Mountain of wisdom grows steeper each year
Every day I try to learn something new. Some days it happens quicker than other days. Take Wednesday, for instance. Right after sunup, I learned that foxes come in all shades of red. The fox flitting through my west yard carrying a mountain quail in its mouth looked as if he’d been bleached out by too much time in the July sun.
Other days I get nervous. The curtain is falling on the day and I’m still looking for that first epiphany. Take Tuesday. The sun was setting when I learned from my woodcutting friends that “red fir” is the Eastern Oregon name for “Douglas fir,” the state tree. Yes, Oregon does have a state tree, to go with its state insect (the swallowtail butterfly) and its state beverage (milk).
Now, maybe just maybe, despite not having a gun rack in my Prius, despite catching more rubber boots than fish, I’ll be able to fit in better in this sunburned region I’ve called home for two decades.
I also learned that a cord of wood weighs 3,000 pounds. Most Mondays, I lift weights for an hour as part of what I call my Gray Seals program. That’s like Navy Seals-type physical training, except for people with a Metamucil habit and graying hair. I decided to substitute stacking two cords of wood, tamarack and red fir, lifting 6,000 pounds in total.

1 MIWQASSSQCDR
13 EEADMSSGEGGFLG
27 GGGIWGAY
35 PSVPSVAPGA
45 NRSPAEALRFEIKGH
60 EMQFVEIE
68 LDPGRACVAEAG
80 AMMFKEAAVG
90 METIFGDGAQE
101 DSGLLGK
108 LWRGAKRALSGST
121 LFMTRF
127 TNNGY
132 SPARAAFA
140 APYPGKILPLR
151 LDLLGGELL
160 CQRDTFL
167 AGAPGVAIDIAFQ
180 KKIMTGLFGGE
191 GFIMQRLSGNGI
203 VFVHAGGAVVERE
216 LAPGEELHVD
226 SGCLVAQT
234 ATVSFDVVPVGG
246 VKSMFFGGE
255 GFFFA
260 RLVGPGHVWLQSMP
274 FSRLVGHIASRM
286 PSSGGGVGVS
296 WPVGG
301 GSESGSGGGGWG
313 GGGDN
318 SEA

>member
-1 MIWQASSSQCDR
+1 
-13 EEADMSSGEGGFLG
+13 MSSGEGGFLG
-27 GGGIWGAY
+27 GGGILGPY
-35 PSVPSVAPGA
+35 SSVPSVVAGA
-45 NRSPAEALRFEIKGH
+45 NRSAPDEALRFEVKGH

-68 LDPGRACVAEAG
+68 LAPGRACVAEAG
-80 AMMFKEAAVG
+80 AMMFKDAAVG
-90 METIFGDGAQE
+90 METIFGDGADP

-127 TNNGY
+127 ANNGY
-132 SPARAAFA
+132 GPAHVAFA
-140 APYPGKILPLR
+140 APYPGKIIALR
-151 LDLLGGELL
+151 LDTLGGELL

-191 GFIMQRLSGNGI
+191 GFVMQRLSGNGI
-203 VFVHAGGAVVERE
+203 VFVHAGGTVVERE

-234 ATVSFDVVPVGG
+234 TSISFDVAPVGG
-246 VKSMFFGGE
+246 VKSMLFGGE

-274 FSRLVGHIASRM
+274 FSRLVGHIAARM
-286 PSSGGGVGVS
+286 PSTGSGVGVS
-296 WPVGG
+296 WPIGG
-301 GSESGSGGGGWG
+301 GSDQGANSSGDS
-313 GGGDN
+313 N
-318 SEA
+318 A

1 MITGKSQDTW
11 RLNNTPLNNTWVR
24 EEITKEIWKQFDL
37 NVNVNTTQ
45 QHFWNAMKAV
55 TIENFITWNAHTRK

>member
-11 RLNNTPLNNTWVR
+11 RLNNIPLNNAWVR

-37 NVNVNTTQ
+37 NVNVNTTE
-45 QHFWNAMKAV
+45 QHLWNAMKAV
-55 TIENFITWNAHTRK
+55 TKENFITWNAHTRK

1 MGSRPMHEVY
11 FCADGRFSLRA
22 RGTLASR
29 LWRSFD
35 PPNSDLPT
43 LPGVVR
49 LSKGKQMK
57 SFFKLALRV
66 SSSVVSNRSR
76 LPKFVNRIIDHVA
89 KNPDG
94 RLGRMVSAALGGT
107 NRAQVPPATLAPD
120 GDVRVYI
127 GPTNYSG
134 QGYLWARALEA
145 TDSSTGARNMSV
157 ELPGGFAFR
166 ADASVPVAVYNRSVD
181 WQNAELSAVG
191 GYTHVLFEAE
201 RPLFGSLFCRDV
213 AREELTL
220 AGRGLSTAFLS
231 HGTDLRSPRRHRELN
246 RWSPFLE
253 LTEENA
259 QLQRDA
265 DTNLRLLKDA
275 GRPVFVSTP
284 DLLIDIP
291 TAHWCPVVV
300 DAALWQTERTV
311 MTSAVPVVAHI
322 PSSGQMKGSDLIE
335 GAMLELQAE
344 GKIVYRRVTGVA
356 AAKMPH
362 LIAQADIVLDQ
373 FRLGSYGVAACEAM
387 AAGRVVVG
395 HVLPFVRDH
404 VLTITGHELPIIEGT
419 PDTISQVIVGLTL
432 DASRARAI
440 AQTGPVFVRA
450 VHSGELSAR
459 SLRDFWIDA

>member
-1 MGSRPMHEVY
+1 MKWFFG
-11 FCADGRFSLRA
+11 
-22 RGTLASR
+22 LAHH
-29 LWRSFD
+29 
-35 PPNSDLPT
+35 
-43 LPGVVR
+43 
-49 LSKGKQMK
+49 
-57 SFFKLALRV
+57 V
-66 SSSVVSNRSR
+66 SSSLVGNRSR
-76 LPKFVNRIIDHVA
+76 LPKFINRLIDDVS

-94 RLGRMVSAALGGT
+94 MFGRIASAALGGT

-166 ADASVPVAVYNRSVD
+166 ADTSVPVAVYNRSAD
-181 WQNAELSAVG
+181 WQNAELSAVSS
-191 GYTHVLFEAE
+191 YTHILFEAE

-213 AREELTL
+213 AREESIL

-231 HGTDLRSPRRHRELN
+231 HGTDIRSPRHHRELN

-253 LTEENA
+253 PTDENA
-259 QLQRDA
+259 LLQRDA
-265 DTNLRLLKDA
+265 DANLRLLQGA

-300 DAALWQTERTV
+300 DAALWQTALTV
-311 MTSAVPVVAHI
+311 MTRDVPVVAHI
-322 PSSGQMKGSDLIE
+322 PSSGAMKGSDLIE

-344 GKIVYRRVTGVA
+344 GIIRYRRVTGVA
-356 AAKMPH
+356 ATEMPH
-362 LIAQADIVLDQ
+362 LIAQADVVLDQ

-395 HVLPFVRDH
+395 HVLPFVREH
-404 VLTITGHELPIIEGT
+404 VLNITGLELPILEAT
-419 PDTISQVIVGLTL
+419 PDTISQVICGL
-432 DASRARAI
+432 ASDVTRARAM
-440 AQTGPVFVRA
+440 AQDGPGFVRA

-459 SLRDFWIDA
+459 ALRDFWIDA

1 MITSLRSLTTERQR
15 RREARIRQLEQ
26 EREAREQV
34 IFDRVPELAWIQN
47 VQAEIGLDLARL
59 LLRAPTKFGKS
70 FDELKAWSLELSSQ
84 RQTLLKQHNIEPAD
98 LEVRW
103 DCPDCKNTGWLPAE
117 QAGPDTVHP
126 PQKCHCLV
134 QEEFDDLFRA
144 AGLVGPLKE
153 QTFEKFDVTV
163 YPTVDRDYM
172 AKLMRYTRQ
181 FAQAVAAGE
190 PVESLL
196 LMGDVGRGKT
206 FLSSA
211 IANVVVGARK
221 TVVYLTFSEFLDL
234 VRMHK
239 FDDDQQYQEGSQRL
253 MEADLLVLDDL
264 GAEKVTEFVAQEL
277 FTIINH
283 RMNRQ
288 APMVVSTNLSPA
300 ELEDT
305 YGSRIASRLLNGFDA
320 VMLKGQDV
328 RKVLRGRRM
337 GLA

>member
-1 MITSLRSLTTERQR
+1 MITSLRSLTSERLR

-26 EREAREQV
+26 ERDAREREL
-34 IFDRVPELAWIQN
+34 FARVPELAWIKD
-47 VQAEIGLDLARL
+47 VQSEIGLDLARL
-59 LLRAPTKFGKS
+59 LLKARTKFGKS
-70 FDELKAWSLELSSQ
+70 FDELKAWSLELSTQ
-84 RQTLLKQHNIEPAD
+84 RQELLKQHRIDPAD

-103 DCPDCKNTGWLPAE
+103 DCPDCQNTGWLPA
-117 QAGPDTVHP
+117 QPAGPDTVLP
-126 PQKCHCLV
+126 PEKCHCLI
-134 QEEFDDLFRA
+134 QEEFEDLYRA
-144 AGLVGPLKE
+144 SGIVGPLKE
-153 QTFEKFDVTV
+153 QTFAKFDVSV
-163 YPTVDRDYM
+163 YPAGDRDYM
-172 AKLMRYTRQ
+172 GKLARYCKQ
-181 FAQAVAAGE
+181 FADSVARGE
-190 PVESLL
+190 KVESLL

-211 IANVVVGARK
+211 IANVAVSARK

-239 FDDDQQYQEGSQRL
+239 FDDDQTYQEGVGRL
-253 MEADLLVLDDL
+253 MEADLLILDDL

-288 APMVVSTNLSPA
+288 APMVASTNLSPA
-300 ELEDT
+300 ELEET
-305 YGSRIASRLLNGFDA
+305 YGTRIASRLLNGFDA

I was proud of my accomplishment until a Facebook friend one-upped me by saying he had lifted 24,000 pounds of wood recently, some of it all the way over his graying head.
At my age — I’m nearly as old as Eagle Cap granite — I have an advantage over younger people in learning “new” stuff. I forget a lot of what I used to know, when I knew it all. That way, nearly everything I learn seems new.
Perhaps you’re like me. If you are, you have my sympathies.
Some of the “facts” I learn may stand on shaky ground. The other day, for example, I learned from a young deer-watching friend that a buck mule deer grows one more point each year. A yearling spike turns into a forked-horn two-year-old and so on.The nine-point buck he was scoping out in a Union neighborhood, where deer are commonly known as “tree rats,” had apparently been born in 2004 and survived nine hunting seasons — and everything the Bush and Obama administrations could throw at him.
Of course, not everything you hear or see — whether in person or on the Internet — can be verified with the authorities. This panel sits on a mountaintop and looks like the prophet Moses in triplicate (yes, even the woman panelist looks like Moses, except hairier). The panel knows it all. They know what species of firewood burns best, what foxes eat when they want fast food and how velvet antlers feel to the touch.
Of course, at my advanced age, it becomes more difficult to climb to the Mountaintop of Knowledge and consult the Moses triplets. The mountain is steep. The slope is slippery. And the mound of knowledge is way bigger than I once believed — and incredibly daunting.
Still, each day, I take two steps up the slope and slide back one. After all, it’s what you learn after you know it all that counts.